The workshop and report assessed the role of integrated simulations in magnetic fusion energy sciences with a focus on identifying gaps, challenges, and new opportunities in fusion theory and computation in the science applications of disruption physics, the plasma boundary, and whole device modeling. The role of computational and enabling technologies was also considered in the crosscutting areas of multiphysics and multiscale coupling; numerical optimization and uncertainty quantification; data analysis, management, and assimilation; and software integration and performance. Strategies and a path forward in each of these areas were articulated in terms of a set of priority research directions. Numerous opportunities for collaborations between plasma physicists and applied mathematicians and computer scientists have been identified that will enable fusion energy scientists to take advantage of emerging extreme-scale architectures and ultimately develop the integrated simulation capabilities needed to predict key physical processes in burning plasmas and next-step devices.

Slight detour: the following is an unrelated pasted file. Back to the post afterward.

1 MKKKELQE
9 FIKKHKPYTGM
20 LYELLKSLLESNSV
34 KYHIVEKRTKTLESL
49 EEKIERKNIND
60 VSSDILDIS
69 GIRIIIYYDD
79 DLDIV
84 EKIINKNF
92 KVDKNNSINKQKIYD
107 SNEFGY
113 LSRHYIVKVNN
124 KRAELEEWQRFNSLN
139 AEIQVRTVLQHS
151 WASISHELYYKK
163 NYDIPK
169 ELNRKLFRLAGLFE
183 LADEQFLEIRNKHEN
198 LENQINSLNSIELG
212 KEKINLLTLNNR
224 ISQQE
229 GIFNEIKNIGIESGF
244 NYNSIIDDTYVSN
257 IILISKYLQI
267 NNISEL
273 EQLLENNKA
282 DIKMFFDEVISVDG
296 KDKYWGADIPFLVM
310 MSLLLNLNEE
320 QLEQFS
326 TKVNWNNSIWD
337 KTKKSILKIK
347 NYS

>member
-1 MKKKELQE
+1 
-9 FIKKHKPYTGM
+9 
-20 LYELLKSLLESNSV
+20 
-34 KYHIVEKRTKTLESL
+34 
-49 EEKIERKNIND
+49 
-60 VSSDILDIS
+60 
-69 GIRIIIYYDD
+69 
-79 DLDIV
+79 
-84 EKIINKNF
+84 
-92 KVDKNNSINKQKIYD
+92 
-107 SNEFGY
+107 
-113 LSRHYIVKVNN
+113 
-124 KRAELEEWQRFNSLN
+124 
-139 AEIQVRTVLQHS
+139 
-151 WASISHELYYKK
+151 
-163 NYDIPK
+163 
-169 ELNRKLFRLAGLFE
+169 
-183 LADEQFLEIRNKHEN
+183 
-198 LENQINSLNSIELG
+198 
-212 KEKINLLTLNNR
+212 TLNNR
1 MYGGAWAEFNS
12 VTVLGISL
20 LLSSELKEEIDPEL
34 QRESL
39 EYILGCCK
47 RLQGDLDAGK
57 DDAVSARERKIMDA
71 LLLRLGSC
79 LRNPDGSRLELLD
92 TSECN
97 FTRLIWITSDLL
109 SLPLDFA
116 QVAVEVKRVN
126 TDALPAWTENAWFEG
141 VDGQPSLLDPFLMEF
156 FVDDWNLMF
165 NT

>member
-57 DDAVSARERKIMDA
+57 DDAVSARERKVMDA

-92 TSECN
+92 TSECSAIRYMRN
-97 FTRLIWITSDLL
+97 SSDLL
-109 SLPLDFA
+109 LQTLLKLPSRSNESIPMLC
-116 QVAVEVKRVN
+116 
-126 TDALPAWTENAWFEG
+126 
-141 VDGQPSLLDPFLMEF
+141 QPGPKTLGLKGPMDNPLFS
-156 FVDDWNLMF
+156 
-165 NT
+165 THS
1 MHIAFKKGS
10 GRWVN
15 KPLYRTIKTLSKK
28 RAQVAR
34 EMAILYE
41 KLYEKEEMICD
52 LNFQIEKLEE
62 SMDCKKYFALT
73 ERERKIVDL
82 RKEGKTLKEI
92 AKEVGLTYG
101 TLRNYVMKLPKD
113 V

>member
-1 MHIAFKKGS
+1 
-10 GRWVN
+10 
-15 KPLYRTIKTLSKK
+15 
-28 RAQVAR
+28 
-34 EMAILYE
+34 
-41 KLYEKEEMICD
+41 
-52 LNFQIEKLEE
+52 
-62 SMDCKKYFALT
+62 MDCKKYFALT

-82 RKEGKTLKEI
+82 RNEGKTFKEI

A summary presentation on the findings from the workshop report was also made to the Office of Fusion Energy Sciences and the Office of Advanced Scientific Computing Research by Paul Bonoli (workshop chair) and Lois Curfman McInnes (workshop co-chair) on November 12, 2015 at a meeting in Germantown, MD. This presentation is also available on the US BPO website at
by C.M. GreenfieldITER International School
Congratulations to the following winners of USBPO scholarships to attend the 8th ITER International School at the University of Science and Technology of China, in Hefei, China, December 14-18 2015:
- Matthew Beidler (University of Wisconsin)
- Tess Bernard (University of Texas)
- Jonathan Coburn (North Carolina State)
- Drew Elliott (West Virginia University)
- Chris Everson (University of Washington)
- Michael Ross (University of Washington)
- Timothy Younkin (University of Tennessee)
The theme of this yearâs school (http://www.iterschool2015.cn/iis/Siteh\ ome.aspx) will be "Transport and Pedestal Physics in Tokamaks." These schools are primarily designed for graduate students, post-docs, and young researchers. Unfortunately, it is too late to register for this year's school, but these schools are held most years. The location rotates to different ITER partners, with the topic varying from year-to-year. There will also be six US-based experts among the lecturers Phil Snyder (General Atomics), Gary Staebler (General Atomics), Rajesh Maingi (PPPL), Raffi Nazikian (PPPL), C.S. Chang (PPPL), and Joshua Burby (NYU).ITER Council meets